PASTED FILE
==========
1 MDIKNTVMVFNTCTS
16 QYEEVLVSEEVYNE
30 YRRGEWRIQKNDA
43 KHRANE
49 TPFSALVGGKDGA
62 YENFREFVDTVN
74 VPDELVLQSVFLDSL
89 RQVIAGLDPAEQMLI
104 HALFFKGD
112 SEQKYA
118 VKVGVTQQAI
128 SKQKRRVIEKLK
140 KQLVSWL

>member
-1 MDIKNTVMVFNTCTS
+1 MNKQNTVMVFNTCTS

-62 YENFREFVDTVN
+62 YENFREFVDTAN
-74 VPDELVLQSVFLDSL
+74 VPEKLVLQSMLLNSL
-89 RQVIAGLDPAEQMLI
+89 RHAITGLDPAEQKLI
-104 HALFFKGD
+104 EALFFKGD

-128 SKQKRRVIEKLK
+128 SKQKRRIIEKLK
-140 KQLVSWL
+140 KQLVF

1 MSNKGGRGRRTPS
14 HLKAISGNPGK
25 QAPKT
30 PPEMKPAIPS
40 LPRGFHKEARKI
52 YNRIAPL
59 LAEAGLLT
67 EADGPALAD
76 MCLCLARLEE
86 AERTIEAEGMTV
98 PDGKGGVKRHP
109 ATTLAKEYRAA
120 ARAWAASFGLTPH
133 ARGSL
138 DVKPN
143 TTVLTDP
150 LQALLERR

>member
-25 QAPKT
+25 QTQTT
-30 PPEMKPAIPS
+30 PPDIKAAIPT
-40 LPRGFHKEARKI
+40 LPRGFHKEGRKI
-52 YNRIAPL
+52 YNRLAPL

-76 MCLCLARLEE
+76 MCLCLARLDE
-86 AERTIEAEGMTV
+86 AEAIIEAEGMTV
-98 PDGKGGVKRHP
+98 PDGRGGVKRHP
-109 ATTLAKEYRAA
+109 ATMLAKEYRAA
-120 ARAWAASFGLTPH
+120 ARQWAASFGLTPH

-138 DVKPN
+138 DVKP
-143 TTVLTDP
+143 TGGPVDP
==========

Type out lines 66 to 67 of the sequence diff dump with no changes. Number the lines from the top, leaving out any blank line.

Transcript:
+138 DVKP
-143 TTVLTDP